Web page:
Every day, pets are being removed from domestic violence situations around the country. Alex Casey talks to one of the workers on the front line.
This story contains discussion of domestic violence and emotional abuse, please take care.
Alice Hayward has never been busier. As a caseworker for Pet Refuge, she says the demand for her services is at an all-time high. In the year she has been working for the charity, she has picked up everything from cats and dogs to alpacas, donkeys and water dragons, all in aid of helping people escape domestic violence situations across the country.
“It’s really rewarding knowing that you’re helping someone in such a huge way,” she says. “You’re not just helping the animal, but you’re actually helping the client, or the victim, as well.”
Having been a vet nurse for 14 years, Hayward says her entire life has been “animal related”. But the chance to work with Pet Refuge provided an opportunity for her to use not just her experience with pets, but her own personal history to help others. Hayward has lived with domestic violence in a relationship before, and says it is a useful way of connecting with people on the job. “It’s amazing being able to give them that encouragement and let them know that you’ve been through it, that it is hard, but it gets better,” she says.
As Hayward explains it, many people who find themselves in domestic violence situations often rely on their animals as crucial companions in times of abuse and upset. “They confide in their animals – their animals become their loyal and trustworthy friends,” she says. “But then when they want to leave, the abuser knows that the animal is their lifeline, and will use that against them as a form of control.” This is where Pet Refuge comes in, removing the animal and transporting it to a safe place, and allowing the victim to take back some control.
“It takes a lot of stress off,” she says. “It’s providing peace of mind – knowing your pet is safe so you can get yourself and your kids to a safe place too.”
Perhaps unsurprisingly, no two days in the life of a Pet Refuge worker are ever the same. The charity works closely alongside other domestic violence agencies and police to remove animals from situations, and exit plans can be deployed at all hours of the day and night. Hayward recalls one instance where a woman had to urgently leave her home for her own safety, but had a horse on the premises that was due to give birth. “She couldn’t be there to keep an eye on it, so we left at about three o’clock in the morning, to get there really early, get it done, and get out of the way.”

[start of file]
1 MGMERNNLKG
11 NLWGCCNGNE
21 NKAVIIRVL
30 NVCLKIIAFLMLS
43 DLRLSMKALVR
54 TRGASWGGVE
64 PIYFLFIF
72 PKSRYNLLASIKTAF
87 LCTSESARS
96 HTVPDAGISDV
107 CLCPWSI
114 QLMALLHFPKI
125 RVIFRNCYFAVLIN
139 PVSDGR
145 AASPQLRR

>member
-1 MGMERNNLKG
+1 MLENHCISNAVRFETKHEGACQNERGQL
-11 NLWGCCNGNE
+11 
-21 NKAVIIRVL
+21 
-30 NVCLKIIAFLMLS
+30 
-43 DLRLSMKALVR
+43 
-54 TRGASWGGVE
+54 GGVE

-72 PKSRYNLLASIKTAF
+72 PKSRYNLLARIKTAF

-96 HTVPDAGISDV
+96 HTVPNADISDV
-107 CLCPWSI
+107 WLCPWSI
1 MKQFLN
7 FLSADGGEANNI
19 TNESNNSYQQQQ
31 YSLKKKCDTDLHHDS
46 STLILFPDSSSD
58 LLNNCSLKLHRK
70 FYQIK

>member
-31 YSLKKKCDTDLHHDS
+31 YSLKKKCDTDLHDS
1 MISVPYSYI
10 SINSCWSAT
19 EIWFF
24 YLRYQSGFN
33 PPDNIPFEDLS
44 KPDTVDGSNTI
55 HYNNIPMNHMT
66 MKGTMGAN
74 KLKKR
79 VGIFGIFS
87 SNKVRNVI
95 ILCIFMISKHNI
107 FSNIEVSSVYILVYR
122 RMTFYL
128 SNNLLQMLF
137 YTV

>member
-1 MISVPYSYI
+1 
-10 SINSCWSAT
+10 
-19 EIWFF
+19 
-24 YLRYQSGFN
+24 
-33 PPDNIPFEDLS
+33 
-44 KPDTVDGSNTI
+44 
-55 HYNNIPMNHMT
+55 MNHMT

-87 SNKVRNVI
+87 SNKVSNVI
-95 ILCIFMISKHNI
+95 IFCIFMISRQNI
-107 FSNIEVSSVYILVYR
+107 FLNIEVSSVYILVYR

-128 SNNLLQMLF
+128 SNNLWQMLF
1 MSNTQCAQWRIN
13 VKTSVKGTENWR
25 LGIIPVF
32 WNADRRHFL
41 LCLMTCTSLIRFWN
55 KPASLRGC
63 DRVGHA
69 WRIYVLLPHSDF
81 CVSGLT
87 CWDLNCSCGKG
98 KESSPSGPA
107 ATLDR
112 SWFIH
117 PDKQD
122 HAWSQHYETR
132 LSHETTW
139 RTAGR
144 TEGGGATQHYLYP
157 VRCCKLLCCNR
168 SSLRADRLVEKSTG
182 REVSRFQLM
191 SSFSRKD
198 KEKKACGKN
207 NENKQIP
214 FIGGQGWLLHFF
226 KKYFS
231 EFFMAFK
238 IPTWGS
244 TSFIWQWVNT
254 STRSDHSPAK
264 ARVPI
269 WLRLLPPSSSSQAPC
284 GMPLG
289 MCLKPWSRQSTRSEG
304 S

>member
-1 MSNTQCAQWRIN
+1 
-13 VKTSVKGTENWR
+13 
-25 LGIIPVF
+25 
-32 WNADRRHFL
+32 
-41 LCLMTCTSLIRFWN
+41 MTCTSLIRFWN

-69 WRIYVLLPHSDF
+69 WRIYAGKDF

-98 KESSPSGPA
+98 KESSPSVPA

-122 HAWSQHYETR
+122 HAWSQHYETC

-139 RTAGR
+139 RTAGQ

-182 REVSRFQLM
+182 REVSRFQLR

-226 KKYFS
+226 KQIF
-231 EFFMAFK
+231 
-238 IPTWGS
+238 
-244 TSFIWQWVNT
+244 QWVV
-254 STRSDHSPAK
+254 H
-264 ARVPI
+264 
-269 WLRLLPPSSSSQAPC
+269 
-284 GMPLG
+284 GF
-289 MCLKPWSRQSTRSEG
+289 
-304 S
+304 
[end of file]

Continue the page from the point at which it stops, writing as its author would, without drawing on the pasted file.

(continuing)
In another instance, she visited a property that was “smashed up” and found a very old, very grumpy dog barking behind a fence. “The victim and the abuser had to leave – he was in custody – but the dog wasn’t in good health. And it was so nice to take her in.” In the care and safety of Pet Refuge, the dog got back to good health and was eventually returned to the family at their new location. “Seeing the kids’ faces when they reunite again is just the best,” Hayward says. “It really makes it all worth it.”
While there are rewarding moments, there’s also no shortage of challenges. “There are always certain cases that are really bad, especially ones where the pet is harmed.” Christmas is always a particularly busy time, with the extra financial strain on families leading to more instances of abuse.
“It’s not really publicised just how much domestic violence is out there and the pressures that can cause people to turn.” Every December, the pet refuge has to turn to overflow facilities to keep up with demand. “It’s bad – and now with the cost of living, the stress on a lot of families is just pretty insane.”
One of the big misconceptions about domestic violence, Hayward explains, is that it only affects “low decile” areas. “It can happen to absolutely anyone. Even people that are high profile, wealthy, it’s happening to them too. There’s a lot of emotional control, and most of the domestic violence is not just physical. The mental control is the hardest because nobody can see what goes on behind closed doors and there are no marks left behind.”
From her work on the front line, Hayward is emphatic in expressing that domestic violence is “100%” getting worse in Aotearoa. “It’s really emotional and really sad to know that people are going through some really awful times out there,” she says. “Something will always surprise you. If you think you’ve heard it all, you’ve never heard it all.” Her hope is that more people will become aware of the extent of the issue, and reach out to people in their own lives. “Just be a bit more aware, get your friends out for social events, check in on your friends and your family.”
Hayward also says a lot more educational support is needed, not just for victims but abusers too. “We need to teach them how to control their anger, that this behaviour is not OK,” she says. While refuges and services across the country struggle to cope with demand and minimal support, she’s grateful that these places exist in the first place. “If it wasn’t for Pet Refuge, I would probably be a lot more worried about the state of a lot of families and victims. So there’s a definite need – we’ve now just got to grow to be able to help even more people.”